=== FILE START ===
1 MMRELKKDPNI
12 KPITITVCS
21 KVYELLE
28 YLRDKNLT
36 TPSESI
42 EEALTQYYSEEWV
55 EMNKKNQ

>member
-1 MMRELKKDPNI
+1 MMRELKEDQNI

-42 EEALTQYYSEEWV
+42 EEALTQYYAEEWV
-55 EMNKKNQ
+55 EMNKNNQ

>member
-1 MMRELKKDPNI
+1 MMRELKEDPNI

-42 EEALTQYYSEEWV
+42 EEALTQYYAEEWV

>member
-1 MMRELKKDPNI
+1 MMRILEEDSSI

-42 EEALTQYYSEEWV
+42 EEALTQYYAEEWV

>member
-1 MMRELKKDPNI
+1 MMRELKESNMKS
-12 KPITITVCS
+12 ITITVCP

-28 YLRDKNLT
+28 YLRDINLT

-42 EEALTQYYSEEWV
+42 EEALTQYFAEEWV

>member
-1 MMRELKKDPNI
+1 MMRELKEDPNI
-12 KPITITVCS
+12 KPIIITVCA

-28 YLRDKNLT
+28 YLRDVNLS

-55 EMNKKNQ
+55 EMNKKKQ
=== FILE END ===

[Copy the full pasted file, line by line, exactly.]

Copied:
1 MMRELKKDPNI
12 KPITITVCS
21 KVYELLE
28 YLRDKNLT
36 TPSESI
42 EEALTQYYSEEWV
55 EMNKKNQ

>member
-1 MMRELKKDPNI
+1 MMRELKEDQNI

-42 EEALTQYYSEEWV
+42 EEALTQYYAEEWV
-55 EMNKKNQ
+55 EMNKNNQ

>member
-1 MMRELKKDPNI
+1 MMRELKEDPNI

-42 EEALTQYYSEEWV
+42 EEALTQYYAEEWV

>member
-1 MMRELKKDPNI
+1 MMRILEEDSSI

-42 EEALTQYYSEEWV
+42 EEALTQYYAEEWV

>member
-1 MMRELKKDPNI
+1 MMRELKESNMKS
-12 KPITITVCS
+12 ITITVCP

-28 YLRDKNLT
+28 YLRDINLT

-42 EEALTQYYSEEWV
+42 EEALTQYFAEEWV

>member
-1 MMRELKKDPNI
+1 MMRELKEDPNI
-12 KPITITVCS
+12 KPIIITVCA

-28 YLRDKNLT
+28 YLRDVNLS

-55 EMNKKNQ
+55 EMNKKKQ